I did 70 single-leg commando planks every day for one week — here's what happened

Woman performing a forearm plank outdoors by the ocean with left leg lifted in the air
(Image credit: Shutterstock)

When it comes to our Tom's Guide fitness challenges, we've tackled many plank challenges, too, but 70 reps of single-leg commando planks each day for one week has been one of my favorites so far.

Of all the best plank variations around, this one is my go-to when I want to add dynamic movement to my ab-searing plank workouts. Unlike standard planks like forearm or straight-arm holds, this entails moving from a straight-arm position to forearms and back again for however many reps you program, while keeping one leg raised in the air at a time.

I like to perform core workouts on one of the best yoga mats, which helps protect my elbows during up-down planks like commandos. So I rolled mine out, warmed up, then dived into my first day of reps. Here's what happened.

How to do single-leg commando planks

This isn’t my first commando plank rodeo, so I’ve written a quick guide on how to do commando planks to help you learn the proper form if you’re new to them. Here’s a quick rundown of cues for single-leg commandos:

  • Start in a straight-arm plank position on your mat, shoulders over wrists and hips aligned with your shoulders.
  • Brace your stomach and squeeze your shoulders, quads and glutes to create a strong and stable torso.
  • Lift your left leg into the air to hip height, keeping your hips square to the mat.
  • Lower your left elbow onto the mat beneath your left shoulder, followed by your right.
  • Pause on your forearms, press your left palm back onto the mat, followed by your right hand, to the starting position. Continue for reps, then switch legs.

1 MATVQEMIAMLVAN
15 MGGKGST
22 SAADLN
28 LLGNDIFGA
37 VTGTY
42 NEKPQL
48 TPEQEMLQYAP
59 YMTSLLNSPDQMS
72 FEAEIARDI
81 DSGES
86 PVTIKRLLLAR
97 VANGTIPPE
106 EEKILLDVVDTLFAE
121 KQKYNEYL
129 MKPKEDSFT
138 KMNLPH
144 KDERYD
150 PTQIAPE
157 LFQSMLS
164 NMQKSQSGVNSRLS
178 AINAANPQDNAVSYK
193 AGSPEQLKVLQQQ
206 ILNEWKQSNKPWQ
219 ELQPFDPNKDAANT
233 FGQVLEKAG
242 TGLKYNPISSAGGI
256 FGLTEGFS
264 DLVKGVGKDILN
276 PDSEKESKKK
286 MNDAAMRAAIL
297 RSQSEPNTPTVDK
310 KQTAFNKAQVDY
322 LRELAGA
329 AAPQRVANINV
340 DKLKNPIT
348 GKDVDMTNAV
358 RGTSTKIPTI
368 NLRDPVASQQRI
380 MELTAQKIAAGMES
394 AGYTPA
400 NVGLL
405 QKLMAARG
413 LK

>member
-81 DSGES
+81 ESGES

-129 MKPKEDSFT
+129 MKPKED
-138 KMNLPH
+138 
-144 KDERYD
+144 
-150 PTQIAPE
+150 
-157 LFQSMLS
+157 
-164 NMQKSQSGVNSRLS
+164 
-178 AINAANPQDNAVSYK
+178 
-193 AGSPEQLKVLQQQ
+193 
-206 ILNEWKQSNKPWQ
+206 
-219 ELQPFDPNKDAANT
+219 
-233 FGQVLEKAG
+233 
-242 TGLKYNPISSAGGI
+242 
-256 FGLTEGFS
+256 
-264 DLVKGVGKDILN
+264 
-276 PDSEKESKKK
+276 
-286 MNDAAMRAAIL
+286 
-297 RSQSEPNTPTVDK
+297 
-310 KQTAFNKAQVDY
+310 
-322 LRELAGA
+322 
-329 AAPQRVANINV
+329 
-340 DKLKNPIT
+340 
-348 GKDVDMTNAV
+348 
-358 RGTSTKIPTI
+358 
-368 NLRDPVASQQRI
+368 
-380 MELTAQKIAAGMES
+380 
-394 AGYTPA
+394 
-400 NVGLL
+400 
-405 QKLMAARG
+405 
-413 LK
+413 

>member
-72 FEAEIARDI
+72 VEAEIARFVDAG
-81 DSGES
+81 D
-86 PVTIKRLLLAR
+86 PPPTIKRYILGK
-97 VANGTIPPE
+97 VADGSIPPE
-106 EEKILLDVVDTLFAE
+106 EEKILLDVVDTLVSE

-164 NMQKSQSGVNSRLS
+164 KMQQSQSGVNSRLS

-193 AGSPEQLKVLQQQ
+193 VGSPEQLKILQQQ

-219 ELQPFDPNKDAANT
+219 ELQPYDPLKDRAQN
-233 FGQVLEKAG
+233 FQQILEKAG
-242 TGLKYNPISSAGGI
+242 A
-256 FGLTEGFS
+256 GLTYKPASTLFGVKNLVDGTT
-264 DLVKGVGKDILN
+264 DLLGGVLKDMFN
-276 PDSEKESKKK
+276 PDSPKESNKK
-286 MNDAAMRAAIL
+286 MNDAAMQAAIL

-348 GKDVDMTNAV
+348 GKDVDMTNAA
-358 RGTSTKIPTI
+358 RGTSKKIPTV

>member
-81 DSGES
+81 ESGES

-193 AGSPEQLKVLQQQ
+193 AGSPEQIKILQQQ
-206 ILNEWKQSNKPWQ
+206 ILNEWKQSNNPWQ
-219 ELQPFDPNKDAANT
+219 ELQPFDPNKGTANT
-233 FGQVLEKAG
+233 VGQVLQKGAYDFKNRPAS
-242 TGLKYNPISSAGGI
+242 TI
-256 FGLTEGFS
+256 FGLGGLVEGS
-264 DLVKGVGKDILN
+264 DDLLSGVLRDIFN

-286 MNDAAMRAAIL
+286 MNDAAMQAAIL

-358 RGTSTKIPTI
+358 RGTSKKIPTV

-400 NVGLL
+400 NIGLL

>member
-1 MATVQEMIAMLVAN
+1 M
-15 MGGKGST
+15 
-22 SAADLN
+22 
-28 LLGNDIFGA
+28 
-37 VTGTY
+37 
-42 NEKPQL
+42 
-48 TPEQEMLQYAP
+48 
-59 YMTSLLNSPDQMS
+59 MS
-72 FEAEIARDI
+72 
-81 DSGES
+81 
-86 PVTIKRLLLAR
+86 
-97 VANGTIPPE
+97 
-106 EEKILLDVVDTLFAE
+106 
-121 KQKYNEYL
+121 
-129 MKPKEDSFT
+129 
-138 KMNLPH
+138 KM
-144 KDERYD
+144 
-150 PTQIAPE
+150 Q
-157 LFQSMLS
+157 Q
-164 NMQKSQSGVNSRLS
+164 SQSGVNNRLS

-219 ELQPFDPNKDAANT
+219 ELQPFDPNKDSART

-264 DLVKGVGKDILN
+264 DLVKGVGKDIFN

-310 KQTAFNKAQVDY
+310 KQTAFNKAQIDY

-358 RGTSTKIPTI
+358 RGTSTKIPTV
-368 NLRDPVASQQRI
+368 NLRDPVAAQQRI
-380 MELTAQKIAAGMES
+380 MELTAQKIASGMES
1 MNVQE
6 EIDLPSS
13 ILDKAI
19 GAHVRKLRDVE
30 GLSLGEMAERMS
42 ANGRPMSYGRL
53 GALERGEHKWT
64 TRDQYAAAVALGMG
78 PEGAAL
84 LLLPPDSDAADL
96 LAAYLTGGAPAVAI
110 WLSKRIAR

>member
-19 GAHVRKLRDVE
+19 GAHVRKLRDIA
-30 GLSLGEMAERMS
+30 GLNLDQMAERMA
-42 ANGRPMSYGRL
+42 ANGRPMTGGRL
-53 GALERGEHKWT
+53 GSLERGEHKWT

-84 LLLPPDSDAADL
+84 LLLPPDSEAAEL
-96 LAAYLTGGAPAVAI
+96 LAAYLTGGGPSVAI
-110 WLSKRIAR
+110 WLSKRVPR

• Remember to switch the leading arm as you move so you don’t overload one side of the body.

I did 70 single-leg commando planks every day for one week — here’s what happened

Having tested 90 commando planks every day for one week last year, I wanted to see how removing one leg from the equation would scale things up. 

I had to focus more on my form

Lifting one leg into the air at a time tests balance, core, shoulder and hip stability and coordination, and there are a few giveaways when your form starts to veer off. I performed my reps in the mirror so that I could check my butt didn’t rise into the air and my hips stayed square without turning to one side. 

I also focused on conscious compound contraction using the three B’s — butt, belly and back — squeezing as many muscle groups as possible, including my quads. Being more aware of how your muscles are contracting can help increase mind-muscle connection, helping to activate and target the necessary muscle groups and get the most from the exercise.

I tired a lot quicker

We know that the core strengthening exercise targets nearly every major muscle group, including the chest, back, glutes and legs, and the lesser-known stabilizers like the hip flexors and deeper core muscles. 

Unlike the standard plank, which uses isometric contraction (keeping muscles under tension without them shortening or lengthening), this dynamic plank increases cardiovascular output. I performed all 70 reps in one go every day, so this really jacked up my heart and got my entire body working hard, especially my stomach, arms and shoulder muscles.